The 35th Indiana Infantry Regiment 1st Irish Regiment was organized at Indianapolis in December 1861 its companies were exclusively Irish, and hailed from Indianapolis. Madison. Michigan City, Lafayette, Valparaiso, Laporie and Delphi. The regiment saw hard combat in the Western theater. When Confederate Gen Braxton Bragg attacked MajGen William S. Rosecrans' Army of the Cumberland at Stones River Murfreesboro on December 31, 1862-January 3, 1863, the regiment lost 27 killed, 78 wounded and 13...

The Fenian Raids

Fenian Raids

Federal Gen Thomas W. Sweeny contacted Confederate Gen Patrick R. Cleburne with a proposal to join forces after the war, and recruit an army of Irish veterans from both I armies for a war of liberation against Britain. Cleburne's reply was that once the war was over they would both have had enough fighting to last them a lifetime. Cleburne did not live to see the end of the war but Sweeny did indeed take part in a Fenian invasion of Canada in 1866, as did...

North Carolina

Two Irish-American companies in the 3rd North Carolina Artillery 40th North Carolina Infantry served in the defenses around Wilmington, the South's last open seaport in 1865. Captain George C. Buchan's Co G from Bladen Countv and Capt Calvin Barnes' Co H from Wilmington helped defend the formidable Fort Fisher, commanded by Irish immigrant Maj James Reilly when the fort Anally fell. No distinctive uniforms are known for the North Carolina Irish artillery companies, which may have received the...

South Carolina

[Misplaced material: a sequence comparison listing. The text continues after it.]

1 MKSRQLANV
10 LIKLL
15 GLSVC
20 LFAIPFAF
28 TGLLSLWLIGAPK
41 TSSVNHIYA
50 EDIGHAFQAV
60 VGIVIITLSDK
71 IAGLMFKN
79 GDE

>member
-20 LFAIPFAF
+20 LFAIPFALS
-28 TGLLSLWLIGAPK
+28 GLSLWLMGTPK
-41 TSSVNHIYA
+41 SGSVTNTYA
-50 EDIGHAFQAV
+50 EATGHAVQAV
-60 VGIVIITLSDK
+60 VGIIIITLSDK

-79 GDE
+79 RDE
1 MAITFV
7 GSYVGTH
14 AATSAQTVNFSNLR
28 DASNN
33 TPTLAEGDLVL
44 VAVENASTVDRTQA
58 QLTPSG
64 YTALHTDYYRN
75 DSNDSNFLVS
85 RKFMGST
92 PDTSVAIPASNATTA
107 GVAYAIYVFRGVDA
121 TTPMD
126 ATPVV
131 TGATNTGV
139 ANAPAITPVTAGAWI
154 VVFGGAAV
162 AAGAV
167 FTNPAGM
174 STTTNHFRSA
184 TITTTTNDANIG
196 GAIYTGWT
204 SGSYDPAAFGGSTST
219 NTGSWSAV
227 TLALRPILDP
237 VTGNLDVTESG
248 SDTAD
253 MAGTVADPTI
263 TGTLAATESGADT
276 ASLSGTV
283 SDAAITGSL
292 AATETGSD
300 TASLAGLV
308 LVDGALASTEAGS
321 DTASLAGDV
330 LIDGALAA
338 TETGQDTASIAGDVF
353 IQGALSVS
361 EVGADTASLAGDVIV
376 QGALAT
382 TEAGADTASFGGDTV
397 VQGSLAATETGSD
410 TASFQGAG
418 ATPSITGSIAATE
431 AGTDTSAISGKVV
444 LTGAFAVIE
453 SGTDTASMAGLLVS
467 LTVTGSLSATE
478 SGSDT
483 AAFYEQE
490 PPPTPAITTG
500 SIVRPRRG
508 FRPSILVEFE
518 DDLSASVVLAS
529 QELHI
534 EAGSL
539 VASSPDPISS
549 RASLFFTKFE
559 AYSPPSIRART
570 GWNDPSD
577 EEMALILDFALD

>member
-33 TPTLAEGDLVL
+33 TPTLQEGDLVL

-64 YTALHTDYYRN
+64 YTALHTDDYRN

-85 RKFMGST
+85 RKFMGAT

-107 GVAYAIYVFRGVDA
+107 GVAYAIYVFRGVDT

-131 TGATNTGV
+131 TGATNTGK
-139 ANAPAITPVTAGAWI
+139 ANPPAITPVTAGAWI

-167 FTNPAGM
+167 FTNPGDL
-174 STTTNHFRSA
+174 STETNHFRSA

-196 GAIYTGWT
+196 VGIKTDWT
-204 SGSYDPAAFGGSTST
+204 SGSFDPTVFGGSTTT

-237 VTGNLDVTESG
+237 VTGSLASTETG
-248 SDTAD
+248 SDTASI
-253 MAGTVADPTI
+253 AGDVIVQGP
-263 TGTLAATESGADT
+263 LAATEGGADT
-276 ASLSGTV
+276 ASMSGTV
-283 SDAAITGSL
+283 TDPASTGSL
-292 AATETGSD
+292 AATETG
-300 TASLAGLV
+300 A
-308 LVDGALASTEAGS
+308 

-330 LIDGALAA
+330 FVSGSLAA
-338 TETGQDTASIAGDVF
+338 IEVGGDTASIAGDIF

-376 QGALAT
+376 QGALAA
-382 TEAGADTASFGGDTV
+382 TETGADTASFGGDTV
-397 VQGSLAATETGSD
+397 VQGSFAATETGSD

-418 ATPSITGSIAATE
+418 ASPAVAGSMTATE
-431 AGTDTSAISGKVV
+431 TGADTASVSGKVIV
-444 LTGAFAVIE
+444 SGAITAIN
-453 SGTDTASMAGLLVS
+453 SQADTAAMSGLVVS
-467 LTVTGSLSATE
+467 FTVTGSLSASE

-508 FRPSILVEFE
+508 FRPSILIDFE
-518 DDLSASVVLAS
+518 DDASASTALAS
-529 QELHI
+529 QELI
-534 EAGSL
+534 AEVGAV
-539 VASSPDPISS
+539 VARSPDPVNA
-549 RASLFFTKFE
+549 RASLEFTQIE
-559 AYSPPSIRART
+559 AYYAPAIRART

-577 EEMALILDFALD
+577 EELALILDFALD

United Irishmens Seal

Charleston had a large Irish community and Irish-American volunteer militia units that dated from the 1780s. The oldest, the Irish Volunteers, received a green company flag made by the Sisters of Our Lady of Mercy and blessed by Bishop Patrick Lynch. The Charleston Daily Courier of September 12, 1861, described it as made of the richest white and green silk, gold fringed, with eleven golden stars on each side, over beautiful wreaths of oak leaves, olive and the shamrock. On one side is the...

Irish Immigrants To Texas

The port of Galveston, the largest city in the Lone Star State, contained considerable numbers of Irish immigrants. On April 18, 1861, near Matagorda Bay, a Galveston Irish volunteer militia company called the Wigfall Guards took part in the capture of the Star of the W , a Federal vessel that had already been fired upon by Confederate guns in Charleston on January 9, when it had attempted to reinforce Fort Sumter. The most famous Irish Texan command was the Jefferson Davis Guards from Houston...

Massachusetts